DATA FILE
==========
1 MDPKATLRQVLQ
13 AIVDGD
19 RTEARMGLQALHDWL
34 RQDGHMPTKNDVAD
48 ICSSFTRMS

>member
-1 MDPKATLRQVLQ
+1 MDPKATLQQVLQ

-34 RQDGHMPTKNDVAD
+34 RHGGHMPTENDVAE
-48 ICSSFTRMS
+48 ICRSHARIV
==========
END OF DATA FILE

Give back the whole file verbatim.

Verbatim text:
1 MDPKATLRQVLQ
13 AIVDGD
19 RTEARMGLQALHDWL
34 RQDGHMPTKNDVAD
48 ICSSFTRMS

>member
-1 MDPKATLRQVLQ
+1 MDPKATLQQVLQ

-34 RQDGHMPTKNDVAD
+34 RHGGHMPTENDVAE
-48 ICSSFTRMS
+48 ICRSHARIV